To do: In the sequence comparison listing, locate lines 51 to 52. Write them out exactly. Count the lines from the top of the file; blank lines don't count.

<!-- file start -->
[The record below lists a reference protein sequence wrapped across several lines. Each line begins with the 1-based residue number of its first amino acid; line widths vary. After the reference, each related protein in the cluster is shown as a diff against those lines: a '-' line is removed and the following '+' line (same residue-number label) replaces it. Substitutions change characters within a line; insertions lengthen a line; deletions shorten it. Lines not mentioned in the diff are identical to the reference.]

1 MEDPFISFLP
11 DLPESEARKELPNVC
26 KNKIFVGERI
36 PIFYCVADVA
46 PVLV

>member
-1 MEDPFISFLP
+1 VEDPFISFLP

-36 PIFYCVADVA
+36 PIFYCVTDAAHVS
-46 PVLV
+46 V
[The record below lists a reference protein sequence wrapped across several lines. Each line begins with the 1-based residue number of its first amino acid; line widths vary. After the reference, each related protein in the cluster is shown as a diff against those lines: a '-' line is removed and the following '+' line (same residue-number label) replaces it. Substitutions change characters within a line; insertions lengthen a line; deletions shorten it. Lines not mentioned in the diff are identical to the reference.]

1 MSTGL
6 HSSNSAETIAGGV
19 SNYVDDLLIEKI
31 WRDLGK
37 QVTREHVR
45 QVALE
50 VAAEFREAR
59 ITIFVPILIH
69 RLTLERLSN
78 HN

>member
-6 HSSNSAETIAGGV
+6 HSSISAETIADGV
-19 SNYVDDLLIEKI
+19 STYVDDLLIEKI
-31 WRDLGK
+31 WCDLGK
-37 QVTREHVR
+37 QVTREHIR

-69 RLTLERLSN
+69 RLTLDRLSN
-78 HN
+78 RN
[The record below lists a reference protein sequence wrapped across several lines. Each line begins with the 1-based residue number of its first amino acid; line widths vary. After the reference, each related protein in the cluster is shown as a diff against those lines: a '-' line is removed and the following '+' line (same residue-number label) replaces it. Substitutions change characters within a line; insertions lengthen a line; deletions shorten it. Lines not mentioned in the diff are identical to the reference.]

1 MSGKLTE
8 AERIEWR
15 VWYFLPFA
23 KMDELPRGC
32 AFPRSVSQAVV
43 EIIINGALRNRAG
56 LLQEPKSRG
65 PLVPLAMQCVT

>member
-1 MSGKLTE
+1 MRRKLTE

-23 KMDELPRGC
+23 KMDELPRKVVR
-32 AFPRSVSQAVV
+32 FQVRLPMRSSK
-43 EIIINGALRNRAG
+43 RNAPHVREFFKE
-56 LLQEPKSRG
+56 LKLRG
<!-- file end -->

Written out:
+23 KMDELPRKVVR
-32 AFPRSVSQAVV